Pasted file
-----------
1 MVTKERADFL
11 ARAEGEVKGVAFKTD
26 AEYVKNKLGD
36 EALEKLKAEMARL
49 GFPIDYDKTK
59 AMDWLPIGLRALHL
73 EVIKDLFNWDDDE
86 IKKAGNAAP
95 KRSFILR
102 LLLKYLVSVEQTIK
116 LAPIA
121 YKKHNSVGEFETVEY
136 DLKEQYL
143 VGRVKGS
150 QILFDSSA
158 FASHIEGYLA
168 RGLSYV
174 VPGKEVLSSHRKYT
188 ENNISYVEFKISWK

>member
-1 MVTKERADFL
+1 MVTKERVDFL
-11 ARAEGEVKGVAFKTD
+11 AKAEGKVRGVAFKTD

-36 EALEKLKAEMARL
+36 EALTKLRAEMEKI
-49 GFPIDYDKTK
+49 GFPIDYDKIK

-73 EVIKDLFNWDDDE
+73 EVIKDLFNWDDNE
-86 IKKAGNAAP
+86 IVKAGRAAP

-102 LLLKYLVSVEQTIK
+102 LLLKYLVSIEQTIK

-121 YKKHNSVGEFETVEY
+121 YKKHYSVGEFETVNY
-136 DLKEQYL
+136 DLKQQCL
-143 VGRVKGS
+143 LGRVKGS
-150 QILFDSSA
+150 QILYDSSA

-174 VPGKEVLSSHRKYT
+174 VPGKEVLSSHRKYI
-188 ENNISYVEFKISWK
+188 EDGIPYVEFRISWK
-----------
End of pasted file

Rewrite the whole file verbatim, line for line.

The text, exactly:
1 MVTKERADFL
11 ARAEGEVKGVAFKTD
26 AEYVKNKLGD
36 EALEKLKAEMARL
49 GFPIDYDKTK
59 AMDWLPIGLRALHL
73 EVIKDLFNWDDDE
86 IKKAGNAAP
95 KRSFILR
102 LLLKYLVSVEQTIK
116 LAPIA
121 YKKHNSVGEFETVEY
136 DLKEQYL
143 VGRVKGS
150 QILFDSSA
158 FASHIEGYLA
168 RGLSYV
174 VPGKEVLSSHRKYT
188 ENNISYVEFKISWK

>member
-1 MVTKERADFL
+1 MVTKERVDFL
-11 ARAEGEVKGVAFKTD
+11 AKAEGKVRGVAFKTD

-36 EALEKLKAEMARL
+36 EALTKLRAEMEKI
-49 GFPIDYDKTK
+49 GFPIDYDKIK

-73 EVIKDLFNWDDDE
+73 EVIKDLFNWDDNE
-86 IKKAGNAAP
+86 IVKAGRAAP

-102 LLLKYLVSVEQTIK
+102 LLLKYLVSIEQTIK

-121 YKKHNSVGEFETVEY
+121 YKKHYSVGEFETVNY
-136 DLKEQYL
+136 DLKQQCL
-143 VGRVKGS
+143 LGRVKGS
-150 QILFDSSA
+150 QILYDSSA

-174 VPGKEVLSSHRKYT
+174 VPGKEVLSSHRKYI
-188 ENNISYVEFKISWK
+188 EDGIPYVEFRISWK